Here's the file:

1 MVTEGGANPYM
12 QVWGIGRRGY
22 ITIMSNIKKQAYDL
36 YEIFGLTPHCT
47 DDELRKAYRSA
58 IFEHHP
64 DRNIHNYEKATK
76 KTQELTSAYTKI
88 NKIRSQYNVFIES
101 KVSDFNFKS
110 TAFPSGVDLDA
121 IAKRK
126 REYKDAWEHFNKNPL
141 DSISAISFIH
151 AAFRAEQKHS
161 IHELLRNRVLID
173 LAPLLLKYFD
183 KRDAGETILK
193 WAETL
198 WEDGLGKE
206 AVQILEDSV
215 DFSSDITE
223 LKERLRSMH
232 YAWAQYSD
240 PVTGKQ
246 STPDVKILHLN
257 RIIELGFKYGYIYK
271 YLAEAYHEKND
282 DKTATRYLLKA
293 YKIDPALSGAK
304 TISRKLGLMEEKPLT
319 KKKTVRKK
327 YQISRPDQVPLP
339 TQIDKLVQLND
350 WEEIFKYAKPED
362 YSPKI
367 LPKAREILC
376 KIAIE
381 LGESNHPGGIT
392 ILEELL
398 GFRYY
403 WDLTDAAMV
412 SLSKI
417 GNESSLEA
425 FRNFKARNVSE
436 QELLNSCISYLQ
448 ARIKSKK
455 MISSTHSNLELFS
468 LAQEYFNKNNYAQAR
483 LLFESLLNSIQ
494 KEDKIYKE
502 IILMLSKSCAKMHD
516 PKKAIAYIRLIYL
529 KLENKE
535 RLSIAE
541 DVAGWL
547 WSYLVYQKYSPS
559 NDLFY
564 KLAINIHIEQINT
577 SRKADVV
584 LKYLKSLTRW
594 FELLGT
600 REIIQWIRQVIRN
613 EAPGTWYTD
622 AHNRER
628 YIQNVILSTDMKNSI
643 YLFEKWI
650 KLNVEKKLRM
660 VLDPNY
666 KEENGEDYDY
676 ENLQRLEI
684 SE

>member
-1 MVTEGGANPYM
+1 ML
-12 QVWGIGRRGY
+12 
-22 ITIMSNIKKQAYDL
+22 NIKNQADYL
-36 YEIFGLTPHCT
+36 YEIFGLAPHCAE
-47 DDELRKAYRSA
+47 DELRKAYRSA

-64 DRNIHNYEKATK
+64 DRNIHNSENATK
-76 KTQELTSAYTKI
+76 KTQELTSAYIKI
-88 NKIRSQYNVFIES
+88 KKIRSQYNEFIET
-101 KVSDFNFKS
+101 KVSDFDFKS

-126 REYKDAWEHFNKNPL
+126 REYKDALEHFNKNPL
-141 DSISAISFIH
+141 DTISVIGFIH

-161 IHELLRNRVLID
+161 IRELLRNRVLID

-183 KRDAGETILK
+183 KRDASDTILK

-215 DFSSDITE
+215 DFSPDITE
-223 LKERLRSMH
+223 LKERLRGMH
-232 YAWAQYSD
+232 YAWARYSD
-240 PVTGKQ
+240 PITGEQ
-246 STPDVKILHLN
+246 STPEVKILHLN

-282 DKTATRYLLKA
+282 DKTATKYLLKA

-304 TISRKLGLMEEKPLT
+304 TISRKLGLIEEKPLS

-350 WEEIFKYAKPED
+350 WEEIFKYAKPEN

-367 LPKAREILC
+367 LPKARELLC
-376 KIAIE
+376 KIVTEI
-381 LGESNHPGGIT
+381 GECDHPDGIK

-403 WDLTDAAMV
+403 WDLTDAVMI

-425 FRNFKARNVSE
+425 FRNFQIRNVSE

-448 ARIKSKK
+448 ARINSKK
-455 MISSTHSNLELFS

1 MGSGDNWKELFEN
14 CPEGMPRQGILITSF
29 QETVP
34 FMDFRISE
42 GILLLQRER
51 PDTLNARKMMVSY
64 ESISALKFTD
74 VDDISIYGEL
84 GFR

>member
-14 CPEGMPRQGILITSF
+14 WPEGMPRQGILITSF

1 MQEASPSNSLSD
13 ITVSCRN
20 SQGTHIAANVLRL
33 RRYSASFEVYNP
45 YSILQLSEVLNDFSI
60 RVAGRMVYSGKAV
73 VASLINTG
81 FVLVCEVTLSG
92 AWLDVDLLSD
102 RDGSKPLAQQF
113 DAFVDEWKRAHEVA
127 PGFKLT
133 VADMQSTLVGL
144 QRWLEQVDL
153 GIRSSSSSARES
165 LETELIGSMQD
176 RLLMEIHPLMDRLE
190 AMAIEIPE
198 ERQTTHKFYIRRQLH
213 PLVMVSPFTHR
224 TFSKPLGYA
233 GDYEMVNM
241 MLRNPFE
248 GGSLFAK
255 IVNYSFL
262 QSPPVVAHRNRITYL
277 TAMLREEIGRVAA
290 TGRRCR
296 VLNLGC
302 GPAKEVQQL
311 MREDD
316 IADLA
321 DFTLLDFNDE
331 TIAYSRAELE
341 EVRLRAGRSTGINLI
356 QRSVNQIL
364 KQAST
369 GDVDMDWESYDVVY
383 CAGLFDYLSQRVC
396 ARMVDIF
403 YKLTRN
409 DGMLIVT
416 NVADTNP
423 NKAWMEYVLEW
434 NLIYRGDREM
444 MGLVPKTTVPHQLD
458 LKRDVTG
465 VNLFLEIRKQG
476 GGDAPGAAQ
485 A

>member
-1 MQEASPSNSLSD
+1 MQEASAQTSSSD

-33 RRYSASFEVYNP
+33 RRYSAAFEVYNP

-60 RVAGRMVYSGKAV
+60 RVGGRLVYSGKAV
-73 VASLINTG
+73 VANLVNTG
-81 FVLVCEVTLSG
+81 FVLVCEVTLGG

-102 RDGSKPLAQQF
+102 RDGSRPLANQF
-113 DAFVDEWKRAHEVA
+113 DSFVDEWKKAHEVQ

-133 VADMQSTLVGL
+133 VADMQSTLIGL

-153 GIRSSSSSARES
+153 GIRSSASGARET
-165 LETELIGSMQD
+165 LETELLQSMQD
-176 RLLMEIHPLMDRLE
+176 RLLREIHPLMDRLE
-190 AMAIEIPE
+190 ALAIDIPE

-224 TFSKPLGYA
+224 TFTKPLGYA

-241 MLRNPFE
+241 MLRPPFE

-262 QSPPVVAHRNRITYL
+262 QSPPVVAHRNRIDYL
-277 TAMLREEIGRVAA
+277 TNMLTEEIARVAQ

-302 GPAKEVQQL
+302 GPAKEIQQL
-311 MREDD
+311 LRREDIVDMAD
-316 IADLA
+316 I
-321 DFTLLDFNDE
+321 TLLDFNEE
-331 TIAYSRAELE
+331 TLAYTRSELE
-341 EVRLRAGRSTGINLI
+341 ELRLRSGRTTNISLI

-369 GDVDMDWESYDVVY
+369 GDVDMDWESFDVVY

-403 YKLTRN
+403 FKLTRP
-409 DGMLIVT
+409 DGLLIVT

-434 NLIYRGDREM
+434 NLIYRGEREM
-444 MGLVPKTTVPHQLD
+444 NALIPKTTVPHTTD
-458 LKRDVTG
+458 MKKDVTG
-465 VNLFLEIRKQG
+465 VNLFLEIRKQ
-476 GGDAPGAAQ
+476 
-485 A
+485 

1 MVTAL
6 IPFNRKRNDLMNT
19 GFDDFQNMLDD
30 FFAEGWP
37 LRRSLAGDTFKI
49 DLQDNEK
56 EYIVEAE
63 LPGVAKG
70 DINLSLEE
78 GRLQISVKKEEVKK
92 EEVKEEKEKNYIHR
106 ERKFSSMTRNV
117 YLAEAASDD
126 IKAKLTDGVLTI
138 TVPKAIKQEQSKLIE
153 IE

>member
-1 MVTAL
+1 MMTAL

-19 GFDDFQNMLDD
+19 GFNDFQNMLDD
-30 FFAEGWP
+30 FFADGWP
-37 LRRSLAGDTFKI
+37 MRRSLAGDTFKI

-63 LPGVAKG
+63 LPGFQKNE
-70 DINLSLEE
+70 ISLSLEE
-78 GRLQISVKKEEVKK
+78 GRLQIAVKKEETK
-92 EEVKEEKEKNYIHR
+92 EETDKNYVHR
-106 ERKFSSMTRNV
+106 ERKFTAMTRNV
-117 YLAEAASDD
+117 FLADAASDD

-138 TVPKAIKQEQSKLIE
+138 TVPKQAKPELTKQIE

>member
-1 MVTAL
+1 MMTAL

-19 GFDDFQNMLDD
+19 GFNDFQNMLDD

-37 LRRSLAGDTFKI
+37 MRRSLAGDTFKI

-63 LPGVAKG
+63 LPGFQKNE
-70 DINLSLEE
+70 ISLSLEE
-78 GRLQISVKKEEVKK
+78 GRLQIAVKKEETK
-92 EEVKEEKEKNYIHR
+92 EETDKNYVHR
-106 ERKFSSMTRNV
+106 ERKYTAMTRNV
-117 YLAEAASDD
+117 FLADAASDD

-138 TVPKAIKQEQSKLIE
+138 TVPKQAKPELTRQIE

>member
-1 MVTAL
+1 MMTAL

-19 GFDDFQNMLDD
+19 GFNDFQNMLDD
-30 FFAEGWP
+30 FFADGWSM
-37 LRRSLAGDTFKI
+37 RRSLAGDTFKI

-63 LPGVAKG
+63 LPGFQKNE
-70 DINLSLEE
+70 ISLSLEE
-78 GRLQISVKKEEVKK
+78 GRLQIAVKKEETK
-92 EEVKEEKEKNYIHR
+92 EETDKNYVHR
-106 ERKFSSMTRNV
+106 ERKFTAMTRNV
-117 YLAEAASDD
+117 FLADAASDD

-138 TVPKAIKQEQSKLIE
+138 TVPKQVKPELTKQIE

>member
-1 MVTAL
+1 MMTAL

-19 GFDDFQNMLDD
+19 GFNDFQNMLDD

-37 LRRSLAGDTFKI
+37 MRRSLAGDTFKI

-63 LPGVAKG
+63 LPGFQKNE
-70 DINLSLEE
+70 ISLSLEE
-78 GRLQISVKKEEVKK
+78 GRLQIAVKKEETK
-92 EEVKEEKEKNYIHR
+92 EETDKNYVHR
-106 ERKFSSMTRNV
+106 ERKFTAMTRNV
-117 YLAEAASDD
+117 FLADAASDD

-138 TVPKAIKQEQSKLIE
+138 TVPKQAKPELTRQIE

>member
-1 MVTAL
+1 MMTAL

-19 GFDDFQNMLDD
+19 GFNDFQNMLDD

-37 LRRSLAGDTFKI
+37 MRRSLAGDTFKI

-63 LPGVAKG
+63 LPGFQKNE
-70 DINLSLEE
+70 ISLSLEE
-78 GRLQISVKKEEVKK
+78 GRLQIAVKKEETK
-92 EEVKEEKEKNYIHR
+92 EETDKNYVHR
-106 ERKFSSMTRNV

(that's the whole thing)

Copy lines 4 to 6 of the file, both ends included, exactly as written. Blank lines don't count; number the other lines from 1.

36 YEIFGLTPHCT
47 DDELRKAYRSA
58 IFEHHP